How to switch over to if you have a Windows Phone

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In a summer chock-full of surprise Microsoft announcements, the Redmond software giant has once again managed to pull off the unthinkable. Hotmail, one of the oldest and most popular webmail services, is no more. In its place is, a slimmed down Metro-style version of the popular Office application – and it’s fantastic. To be fair, the transition from Hotmail to is still under way, but for all intents and purposes, Hotmail has been replaced. email addresses are now up for grabs, but before you migrate over from or – a completely optional move – there are a few things you should know if you own a Windows Phone.

Your Microsoft account, formerly known as a Windows Live ID, is the core of the Windows Phone experience. Your primary email address, calendar, contacts, social updates, photos, Office documents, cloud storage, Xbox Gamertag, and Zune Music Pass subscription are all deeply connected to your Microsoft account. So much so, in fact, that switching to a different account requires a hard reset. Changing the second-level domain of the Microsoft account associated with your Windows Phone will cause some services to stop working on your device. It’s easy to fix with a hard reset, but that requires setting up your device all over again. Thankfully, there are a few ways to take advantage of an email address without migrating your account and resetting your phone.

Create an alias

The easiest solution is to simply create an Outlook alias in the options menu. Aliases are virtual addresses that you can send and receive email from on The problem with aliases is that they aren’t true Microsoft accounts, so you can’t use them to log into, SkyDrive, or Xbox. You also have to be using if you want to send from the email address. Aliases are great for many situations, but they aren’t necessarily ideal for use as your primary email address.

Create a new account and forward incoming emails to your account

Another option – and the one I chose to go with – is to create a new account and set it to forward all incoming emails to the address of your choice. In this case, your current or account. You won’t be able to send from your email while logged into your primary account, but at least you’ll have access to it and you’ll receive alerts whenever something comes in. Plus, you can link your accounts to easily switch back and forth between addresses.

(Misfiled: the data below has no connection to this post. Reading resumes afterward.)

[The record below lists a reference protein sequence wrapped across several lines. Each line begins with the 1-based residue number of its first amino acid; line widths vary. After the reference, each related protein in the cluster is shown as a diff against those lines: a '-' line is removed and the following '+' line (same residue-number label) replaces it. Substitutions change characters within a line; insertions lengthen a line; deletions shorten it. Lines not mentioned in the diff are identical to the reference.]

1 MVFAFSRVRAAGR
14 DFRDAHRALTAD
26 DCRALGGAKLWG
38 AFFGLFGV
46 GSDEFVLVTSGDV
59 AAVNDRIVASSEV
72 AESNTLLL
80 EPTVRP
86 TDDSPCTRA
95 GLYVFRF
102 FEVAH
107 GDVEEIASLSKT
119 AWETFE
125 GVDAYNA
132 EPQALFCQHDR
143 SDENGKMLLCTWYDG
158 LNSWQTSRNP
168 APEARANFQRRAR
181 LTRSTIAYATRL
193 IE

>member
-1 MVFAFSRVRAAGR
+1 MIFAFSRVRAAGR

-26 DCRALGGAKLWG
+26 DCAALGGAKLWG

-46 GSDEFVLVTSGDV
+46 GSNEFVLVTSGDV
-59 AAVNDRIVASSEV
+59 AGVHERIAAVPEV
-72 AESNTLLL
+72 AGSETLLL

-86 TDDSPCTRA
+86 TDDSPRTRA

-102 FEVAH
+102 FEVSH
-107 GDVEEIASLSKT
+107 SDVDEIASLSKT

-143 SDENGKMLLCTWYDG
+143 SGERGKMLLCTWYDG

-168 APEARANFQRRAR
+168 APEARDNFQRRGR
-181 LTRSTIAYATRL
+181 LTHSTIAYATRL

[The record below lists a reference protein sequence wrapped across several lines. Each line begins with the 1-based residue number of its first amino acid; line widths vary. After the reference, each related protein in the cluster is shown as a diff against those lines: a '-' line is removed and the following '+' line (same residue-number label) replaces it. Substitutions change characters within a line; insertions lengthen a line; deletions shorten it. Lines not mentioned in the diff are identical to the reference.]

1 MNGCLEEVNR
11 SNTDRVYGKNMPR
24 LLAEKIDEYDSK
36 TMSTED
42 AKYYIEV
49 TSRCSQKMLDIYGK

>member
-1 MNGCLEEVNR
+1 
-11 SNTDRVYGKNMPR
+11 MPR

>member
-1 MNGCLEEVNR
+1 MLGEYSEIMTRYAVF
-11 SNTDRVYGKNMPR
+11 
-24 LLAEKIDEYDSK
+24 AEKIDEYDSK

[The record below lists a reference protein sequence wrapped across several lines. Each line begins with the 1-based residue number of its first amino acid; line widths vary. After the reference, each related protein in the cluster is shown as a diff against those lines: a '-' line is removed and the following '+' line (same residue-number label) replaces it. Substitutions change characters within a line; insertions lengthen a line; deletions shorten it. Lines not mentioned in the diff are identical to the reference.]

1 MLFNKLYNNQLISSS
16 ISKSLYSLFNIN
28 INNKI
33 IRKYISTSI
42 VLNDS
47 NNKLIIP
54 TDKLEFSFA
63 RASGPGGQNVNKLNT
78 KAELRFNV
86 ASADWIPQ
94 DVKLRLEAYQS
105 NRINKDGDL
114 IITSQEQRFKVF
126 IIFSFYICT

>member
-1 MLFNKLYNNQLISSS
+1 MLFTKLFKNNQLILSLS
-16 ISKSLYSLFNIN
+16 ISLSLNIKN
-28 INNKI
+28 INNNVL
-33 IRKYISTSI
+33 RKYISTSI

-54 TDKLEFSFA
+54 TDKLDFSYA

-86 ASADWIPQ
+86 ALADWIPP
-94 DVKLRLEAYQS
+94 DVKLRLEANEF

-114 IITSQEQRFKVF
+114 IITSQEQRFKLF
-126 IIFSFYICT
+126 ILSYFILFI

Create a new account and have all incoming emails forwarded to it

If you want to make your life as complex as possible, you could create a new account and set your or accounts to forward to it. Of course, in this case, you’ll probably want to make your email address your primary one. That means you’ll have to change the email address associated with your Xbox LIVE Gamertag, cancel and restart your Zune Music Pass (losing your play count and history in the process), transfer over all of your data, etc. As you can see, it’s kind of a hassle. Although, to be fair, it’s no worse than switching over from another service entirely. The biggest problem with this solution, however, is that switching Microsoft accounts means you’ll lose access to previously purchased apps on the new account. This won’t be a problem initially, since the old email address will most likely be the primary account on your Windows Phone until you reset it or get a new one, but it’ll eventually pose a problem. As a result, I don’t recommend doing this unless you’re coming over from another service. In which case, you won’t have any apps to lose anyway.

Bite the bullet and migrate now or wait for Windows Phone 8 and do it at the same time

If none of these options are satisfactory, you can always bite the bullet and migrate your account now – resetting your phone in the process – or wait for Windows Phone 8 and migrate while you’re transitioning over to a new device. This is the best solution, since you’ll already be reinstalling your apps, but it requires you to wait a few months and risk losing your preferred address. You could try creating an alias now and, later on down the road, removing it and migrating your account to the same address, but there’s no telling how long you’ll have to wait before the old alias is available to migrate to.

There is another option: stick with your or email address. Outlook’s new domain looks and sounds much more professional, but the old ones will continue to function even after Hotmail is retired at some undetermined point in the future. Regardless of which option you choose, is definitely worth checking out. It’s arguably the best email service you can use.

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William Devereux

William Devereux is the former Microsoft editor at Pocketables, as well as a Microsoft MVP and SkyDrive/ Insider. As his title implies, he wrote about all things from Redmond, including Windows 8 and Windows Phone. He is currently carrying a Windows Phone 8X by HTC and a Microsoft Surface with Windows RT tablet.

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